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GENEVA: Russia warned Wednesday that “no progress” had been made towards meeting the conditions it has set for extending a Ukraine grain exports deal aimed at easing the global food crisis.

The Black Sea Grain Initiative has been in place since last July and allows Ukrainian grains to be exported after they were blocked amid the conflict with Russia.

The exports via the Black Sea are vital for world food security.

Ukraine calls for global pressure on Russia over grain deal

But Moscow has repeatedly threatened to block the continuation of the agreement – which is up for its third renewal – if obstacles to a parallel agreement on unhindered Russian food and fertiliser exports are not removed.

“So far we don’t see any progress,” Gennady Gatilov, Russia’s ambassador to the United Nations in Geneva and a former deputy foreign minister, told reporters.

While these products are supposed to be exempt from the sanctions slapped on Russia by Kyiv’s allies, Moscow says the problems are related to secondary effects from sanctions imposed on shipping and insurance companies as well as banks.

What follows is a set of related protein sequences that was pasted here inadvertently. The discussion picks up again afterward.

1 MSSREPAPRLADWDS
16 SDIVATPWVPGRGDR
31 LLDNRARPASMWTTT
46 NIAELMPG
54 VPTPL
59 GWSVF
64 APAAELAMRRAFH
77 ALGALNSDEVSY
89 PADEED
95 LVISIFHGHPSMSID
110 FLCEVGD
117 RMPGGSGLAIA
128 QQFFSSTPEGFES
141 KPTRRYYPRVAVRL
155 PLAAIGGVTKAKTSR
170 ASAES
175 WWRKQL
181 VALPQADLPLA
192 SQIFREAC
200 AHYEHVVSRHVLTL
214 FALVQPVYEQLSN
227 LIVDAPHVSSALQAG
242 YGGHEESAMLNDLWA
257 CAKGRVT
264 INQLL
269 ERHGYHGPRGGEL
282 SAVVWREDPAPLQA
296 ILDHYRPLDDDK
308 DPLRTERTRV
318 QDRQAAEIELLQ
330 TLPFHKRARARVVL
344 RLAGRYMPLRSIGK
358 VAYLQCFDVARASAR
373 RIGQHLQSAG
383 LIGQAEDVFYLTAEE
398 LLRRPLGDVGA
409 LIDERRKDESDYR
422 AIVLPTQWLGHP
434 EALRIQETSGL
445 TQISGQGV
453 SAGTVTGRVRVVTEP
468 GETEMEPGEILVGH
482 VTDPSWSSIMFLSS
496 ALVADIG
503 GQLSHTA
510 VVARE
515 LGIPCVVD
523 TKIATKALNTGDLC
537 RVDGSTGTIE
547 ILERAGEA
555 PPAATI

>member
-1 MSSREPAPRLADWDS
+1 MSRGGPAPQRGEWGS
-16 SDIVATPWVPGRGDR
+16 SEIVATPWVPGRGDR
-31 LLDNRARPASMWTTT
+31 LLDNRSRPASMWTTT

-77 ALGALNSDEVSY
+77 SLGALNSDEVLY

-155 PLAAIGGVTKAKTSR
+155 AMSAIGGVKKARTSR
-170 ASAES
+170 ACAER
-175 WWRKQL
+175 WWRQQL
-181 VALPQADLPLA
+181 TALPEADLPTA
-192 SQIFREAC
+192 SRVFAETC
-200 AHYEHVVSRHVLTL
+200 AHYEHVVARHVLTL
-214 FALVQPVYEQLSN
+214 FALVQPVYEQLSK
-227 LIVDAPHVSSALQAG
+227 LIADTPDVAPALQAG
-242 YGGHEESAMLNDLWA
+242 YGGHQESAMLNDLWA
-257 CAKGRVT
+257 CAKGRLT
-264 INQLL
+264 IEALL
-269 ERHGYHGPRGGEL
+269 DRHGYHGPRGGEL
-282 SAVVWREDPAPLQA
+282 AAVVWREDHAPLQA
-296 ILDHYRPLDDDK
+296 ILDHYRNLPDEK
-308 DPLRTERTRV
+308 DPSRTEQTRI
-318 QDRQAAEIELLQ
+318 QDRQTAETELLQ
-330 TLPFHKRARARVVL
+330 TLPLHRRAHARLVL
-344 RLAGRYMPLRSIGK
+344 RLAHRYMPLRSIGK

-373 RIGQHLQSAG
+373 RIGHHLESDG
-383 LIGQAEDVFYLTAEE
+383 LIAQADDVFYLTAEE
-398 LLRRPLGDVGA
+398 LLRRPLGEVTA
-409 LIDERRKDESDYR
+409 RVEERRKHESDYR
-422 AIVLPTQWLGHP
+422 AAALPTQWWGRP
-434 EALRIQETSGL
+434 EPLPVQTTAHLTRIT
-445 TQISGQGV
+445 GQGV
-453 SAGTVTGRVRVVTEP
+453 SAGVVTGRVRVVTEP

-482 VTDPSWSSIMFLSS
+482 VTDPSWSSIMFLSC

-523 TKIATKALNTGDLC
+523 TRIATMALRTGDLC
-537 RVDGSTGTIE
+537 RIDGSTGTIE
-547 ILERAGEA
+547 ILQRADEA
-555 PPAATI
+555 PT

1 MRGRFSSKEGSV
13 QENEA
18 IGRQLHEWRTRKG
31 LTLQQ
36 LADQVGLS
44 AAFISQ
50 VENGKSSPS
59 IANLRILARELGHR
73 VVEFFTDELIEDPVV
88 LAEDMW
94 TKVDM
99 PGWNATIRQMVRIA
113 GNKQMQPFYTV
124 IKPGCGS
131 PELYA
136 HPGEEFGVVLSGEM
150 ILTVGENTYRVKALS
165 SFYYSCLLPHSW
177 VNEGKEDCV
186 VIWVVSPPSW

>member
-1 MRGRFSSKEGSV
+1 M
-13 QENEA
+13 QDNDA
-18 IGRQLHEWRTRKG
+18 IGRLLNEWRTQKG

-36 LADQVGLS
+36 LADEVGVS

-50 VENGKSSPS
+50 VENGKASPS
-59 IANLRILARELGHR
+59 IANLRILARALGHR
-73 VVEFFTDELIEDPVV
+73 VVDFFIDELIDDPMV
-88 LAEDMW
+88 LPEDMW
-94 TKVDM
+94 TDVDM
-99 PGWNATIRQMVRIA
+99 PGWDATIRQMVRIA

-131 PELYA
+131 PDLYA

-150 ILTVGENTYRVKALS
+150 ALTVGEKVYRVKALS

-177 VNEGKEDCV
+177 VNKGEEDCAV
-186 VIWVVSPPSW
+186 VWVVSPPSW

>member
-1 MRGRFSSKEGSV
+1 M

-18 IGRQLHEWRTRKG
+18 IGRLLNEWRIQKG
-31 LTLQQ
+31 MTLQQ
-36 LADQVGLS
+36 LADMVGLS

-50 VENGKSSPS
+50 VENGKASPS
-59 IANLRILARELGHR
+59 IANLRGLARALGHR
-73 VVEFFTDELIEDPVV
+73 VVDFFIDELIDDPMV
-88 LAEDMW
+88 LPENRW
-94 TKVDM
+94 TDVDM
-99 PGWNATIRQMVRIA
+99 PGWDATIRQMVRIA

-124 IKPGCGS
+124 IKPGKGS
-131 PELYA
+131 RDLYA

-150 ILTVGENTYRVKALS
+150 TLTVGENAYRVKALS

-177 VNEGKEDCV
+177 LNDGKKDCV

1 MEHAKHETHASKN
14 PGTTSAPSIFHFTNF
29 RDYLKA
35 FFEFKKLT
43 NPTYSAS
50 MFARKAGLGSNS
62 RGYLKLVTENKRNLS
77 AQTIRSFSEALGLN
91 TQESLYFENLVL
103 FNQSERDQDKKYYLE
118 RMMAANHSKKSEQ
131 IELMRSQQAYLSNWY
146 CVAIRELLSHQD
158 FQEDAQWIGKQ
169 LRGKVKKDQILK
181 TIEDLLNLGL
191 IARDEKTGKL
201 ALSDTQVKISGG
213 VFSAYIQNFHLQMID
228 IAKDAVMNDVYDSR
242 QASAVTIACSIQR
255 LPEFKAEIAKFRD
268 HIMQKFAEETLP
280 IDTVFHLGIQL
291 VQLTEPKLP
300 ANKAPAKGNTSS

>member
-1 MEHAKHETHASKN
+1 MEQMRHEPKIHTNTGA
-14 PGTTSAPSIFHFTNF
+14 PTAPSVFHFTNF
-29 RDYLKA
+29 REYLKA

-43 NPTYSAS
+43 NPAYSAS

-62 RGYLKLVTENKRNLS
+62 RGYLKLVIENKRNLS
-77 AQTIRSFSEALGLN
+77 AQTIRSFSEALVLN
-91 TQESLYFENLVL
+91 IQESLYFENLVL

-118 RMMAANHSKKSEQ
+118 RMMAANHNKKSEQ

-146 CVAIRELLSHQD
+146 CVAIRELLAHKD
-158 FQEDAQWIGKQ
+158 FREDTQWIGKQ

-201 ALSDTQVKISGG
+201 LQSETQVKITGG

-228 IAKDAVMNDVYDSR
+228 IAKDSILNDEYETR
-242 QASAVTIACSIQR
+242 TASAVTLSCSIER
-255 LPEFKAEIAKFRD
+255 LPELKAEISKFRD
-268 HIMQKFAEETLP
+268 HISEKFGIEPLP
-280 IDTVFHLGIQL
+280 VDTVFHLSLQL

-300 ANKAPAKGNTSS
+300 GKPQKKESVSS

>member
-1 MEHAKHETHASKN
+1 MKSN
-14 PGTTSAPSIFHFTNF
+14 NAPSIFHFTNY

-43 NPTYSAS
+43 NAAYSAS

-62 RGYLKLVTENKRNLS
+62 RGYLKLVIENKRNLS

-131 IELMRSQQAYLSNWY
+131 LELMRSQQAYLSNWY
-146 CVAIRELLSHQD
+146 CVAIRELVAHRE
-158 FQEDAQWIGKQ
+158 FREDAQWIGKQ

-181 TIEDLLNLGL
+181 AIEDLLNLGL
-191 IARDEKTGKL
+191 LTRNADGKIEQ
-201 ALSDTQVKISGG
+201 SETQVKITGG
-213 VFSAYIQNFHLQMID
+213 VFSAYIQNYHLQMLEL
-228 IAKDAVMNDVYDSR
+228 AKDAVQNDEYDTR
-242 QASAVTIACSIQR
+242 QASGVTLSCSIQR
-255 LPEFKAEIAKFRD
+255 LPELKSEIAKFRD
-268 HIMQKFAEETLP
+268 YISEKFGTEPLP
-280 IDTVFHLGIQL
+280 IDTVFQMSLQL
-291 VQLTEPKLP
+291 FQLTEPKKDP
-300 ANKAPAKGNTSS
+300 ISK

UN chief Antonio Guterres has written a letter to Russian President Vladimir Putin presenting a “way forward” on extending and improving the grain deal, his office said Monday, after he met with Russian Foreign Minister Sergei Lavrov in New York.

During a briefing with the UN correspondents’ association, Gatilov said Moscow appreciated “the efforts of the UN” and believed the UN was “trying to do its best.”

“But what we hear until now is only promises.”

“The UN acknowledges that there are problems that should be resolved,” he said, adding that the world body was in discussions with Washington, Brussels and others.

“I don’t know whether they will be able to achieve sufficient progress in the time left.”

Moscow has laid out a list of conditions for the extension of the grain deal, including allowing the Russian Agricultural Bank (Rosselkhozbank) to reconnect to the Swift payment system.

Supplies of agricultural machinery, spare parts and services also have to be resumed, and obstacles to granting Russian vessels insurance and access to foreign ports must be lifted, it says.

Moscow’s conditions also include the resumption of ammonia exports for fertilisers through a major pipeline that goes through Ukraine.

“As of today, we regret to state that no real progress was reached in resolving these problems,” Gatilov said.

The current agreement lasts until May 18.

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